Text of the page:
The lower change point, = 349 kpc km s, is particularly interesting because it represents the value of  below which the distribution of  is Gaussian. A rough calculation (setting and ) shows that this  “change point” corresponds to 40 km s. The velocity dispersion of all stars in our sample with 350 kpc km s is 30 km s,5 intermediate between the thin disk ( km s) and the thick disk ( km s).

Table 2 shows the best fit mean and sigma for these models. First, it should be noted that none of the groups have rotational properties at all close to the thin and thick disks’ ( 1700 kpc km s). The low  group (stars with orbits closely confined to the plane) shows a mild prograde rotation (= 364 kpc km s, corresponding roughly to = 45 km s). The other two groups (containing stars with orbits reaching further from the plane) have more complex distributions of Lz, as can be seen in Figure 4. Lz is roughly zero in the mean but quite clumpy, making the mean a less informative parameter.

 range
0–350 1.0 364 848
350–700 0.45 –460 348 1088 567
700–1400 0.70 186 1035 54 194
Table 2Parameters of best fit Gaussian mixtures for  distributions for different  ranges

It is important to note here that the somewhat higher mean rotation of the group with orbits very close to the plane is not due to thick disk contamination: Figure 2 shows that there are almost no stars in this lowest  bin in the region occupied by disk and thick disk stars, which have near circular orbits. The low  stars in our sample are on highly eccentric orbits close to the plane, as was first noted by Sommer-Larsen & Zhen (1990). The presence of this low scale height component of the metal poor halo was not found by previous studies, perhaps because of the significantly larger errors or the high-latitude sampling of some surveys which led to a lack of data close to the plane.

What is the spatial distribution of these stars with low ? We cannot measure it directly from our sample, because there were latitude-related selection effects in the initial surveys on which it was based (see Section 3.2 below), and our sample contains only stars from these surveys which have been followed up extremely thoroughly by a number of authors, thus giving very accurate kinematical measurements, rather than all stars identified down to a certain magnitude by the surveys. It is also not possible to simply compare the velocity dispersion of these stars with that of the thick disk, because the thick disk’s large degree of rotational support adds extra flattening. However, we can make an estimate of the axial ratio of this component using its velocity ellipsoid, and employing the tensor virial theorem. Binney & Tremaine (1987) discuss the case of a self-gravitating population in the context of the flattening and rotation of elliptical galaxies, and Helmi (2008) discusses the case of a tracer population such as the stellar halo. We find that the velocity ellipsoid for stars with  less than 350 kpc km s, () = (144,111,30), corresponds to a flattening = 0.2. This contrasts markedly with the flattening for the entire halo at the solar radius (=0.6), which can either be derived directly from the models of, for example, Preston et al. (1991) or from the local velocity ellipsoid (see Helmi 2008).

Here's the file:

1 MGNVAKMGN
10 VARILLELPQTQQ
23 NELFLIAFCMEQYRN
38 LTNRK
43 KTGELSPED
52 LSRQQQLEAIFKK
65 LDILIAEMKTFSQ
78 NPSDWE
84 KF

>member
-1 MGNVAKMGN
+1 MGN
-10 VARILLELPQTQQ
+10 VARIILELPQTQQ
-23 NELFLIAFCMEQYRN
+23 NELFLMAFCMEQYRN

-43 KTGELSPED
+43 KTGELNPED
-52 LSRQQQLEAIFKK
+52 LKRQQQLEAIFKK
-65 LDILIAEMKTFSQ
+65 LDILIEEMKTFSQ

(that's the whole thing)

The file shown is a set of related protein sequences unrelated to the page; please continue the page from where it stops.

In our second statistical analysis, we used the model-based clustering method in the R project for statistical computing6 package MCLUST7. In the MCLUST analysis, the data are fit by a mixture of a finite number of two-dimensional Gaussian distributions, and the best fit is computed using a modification of the AIC with a second order correction for small sample sizes (AICc8). We considered both 2-D Gaussians with major and minor axes parallel to the  and  axes, and more complex models where the Gaussians could be oriented in any direction. A good fit was obtained with two elliptical Gaussians. The one at low  is quite flattened, with major axis parallel to the  axis; the other, for the higher  values, is a rounder elliptical Gaussian. These Gaussians can be seen in Figure 5. The separation point between the two elliptical Gaussians is close to = 350, confirming, with a different analysis technique, the results of the change point analysis reported above. Another analysis, using the AIC only, divided the data with  greater than 350 into five different clusters, so we should not take the two-Gaussian result shown in Figure 5 to indicate a lack of substructure in the data with high .

Figure 5.— MCLUST fit of elliptical Gaussians to our data. It can be seen that this alternative analysis produces very similar answers: a highly flattened elliptical Gaussian for the low values of , separated from the other data near = 350 kpc km s.

2.4. Binding Energy

It will be useful in our discussion of the different processes which deposit stars in the inner halo to consider the total energy of each star, as well as its angular momentum. Figure 6 shows the traditional energy-angular momentum plot. (Note that we have computed these values for the entire sample, not just those stars with  less than 1400 kpc km s.) To calculate total energy we have used the Galaxy potential of Johnston et al. (1995) with a somewhat smaller disk mass of and a dark halo circular velocity of 155 . We set the potential energy equal to zero at R=200 kpc.